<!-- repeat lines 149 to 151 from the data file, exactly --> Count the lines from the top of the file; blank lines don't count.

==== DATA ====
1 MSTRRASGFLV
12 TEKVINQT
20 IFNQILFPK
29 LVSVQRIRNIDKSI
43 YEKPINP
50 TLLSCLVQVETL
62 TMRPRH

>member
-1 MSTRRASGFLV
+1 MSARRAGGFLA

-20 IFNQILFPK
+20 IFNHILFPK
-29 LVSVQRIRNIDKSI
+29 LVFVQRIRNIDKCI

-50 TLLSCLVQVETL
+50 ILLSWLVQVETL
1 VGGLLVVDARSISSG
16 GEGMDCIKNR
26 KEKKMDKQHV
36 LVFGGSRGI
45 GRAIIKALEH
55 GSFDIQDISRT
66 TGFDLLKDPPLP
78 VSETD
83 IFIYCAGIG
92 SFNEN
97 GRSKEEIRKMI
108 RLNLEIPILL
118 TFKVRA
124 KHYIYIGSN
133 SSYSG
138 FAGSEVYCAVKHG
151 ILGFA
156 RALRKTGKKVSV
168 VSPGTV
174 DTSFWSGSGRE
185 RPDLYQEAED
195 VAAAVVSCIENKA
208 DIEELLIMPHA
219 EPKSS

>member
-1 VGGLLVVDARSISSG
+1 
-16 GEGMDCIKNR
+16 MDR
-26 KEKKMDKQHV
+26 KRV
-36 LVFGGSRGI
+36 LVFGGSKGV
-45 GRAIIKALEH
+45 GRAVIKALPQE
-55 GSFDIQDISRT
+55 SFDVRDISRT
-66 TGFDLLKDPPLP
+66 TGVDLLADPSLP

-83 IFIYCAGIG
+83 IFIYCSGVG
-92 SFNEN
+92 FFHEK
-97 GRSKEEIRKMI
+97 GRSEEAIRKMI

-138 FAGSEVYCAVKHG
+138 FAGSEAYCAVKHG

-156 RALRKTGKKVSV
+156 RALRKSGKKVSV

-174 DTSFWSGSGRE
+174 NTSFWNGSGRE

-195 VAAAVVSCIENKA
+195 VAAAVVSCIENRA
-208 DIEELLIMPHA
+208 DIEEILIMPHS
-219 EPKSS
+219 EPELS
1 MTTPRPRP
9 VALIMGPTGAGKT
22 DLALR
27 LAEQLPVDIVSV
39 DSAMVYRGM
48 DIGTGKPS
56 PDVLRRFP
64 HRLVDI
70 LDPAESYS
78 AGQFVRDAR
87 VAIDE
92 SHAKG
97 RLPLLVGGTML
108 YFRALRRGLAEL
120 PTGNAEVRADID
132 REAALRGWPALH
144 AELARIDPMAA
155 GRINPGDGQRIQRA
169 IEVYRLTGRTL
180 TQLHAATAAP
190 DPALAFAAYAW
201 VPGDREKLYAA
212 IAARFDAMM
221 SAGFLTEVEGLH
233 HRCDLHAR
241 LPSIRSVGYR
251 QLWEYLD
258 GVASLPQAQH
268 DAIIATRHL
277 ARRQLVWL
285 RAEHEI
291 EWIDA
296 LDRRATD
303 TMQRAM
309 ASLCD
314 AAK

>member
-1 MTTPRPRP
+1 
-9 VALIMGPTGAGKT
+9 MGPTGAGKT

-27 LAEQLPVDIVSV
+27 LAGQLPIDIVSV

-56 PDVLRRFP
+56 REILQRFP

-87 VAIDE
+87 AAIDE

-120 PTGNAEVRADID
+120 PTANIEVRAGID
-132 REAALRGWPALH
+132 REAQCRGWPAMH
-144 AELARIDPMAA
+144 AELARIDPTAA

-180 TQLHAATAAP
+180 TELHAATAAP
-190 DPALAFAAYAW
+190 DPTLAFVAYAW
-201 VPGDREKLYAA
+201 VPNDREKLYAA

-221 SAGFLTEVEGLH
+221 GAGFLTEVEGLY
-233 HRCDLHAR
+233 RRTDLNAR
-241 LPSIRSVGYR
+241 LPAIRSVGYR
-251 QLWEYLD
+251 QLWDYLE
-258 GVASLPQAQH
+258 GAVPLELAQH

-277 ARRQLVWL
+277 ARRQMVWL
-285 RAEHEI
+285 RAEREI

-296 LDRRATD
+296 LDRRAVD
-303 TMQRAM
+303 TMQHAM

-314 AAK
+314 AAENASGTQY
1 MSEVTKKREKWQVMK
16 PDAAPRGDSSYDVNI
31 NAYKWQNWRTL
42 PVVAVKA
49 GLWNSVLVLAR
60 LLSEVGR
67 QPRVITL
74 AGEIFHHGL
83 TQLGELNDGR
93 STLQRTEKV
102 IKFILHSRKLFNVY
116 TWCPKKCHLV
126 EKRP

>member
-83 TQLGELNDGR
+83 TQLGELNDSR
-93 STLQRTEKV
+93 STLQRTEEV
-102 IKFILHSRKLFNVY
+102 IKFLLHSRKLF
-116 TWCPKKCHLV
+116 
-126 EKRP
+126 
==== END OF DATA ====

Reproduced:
-303 TMQRAM
+303 TMQHAM

-314 AAK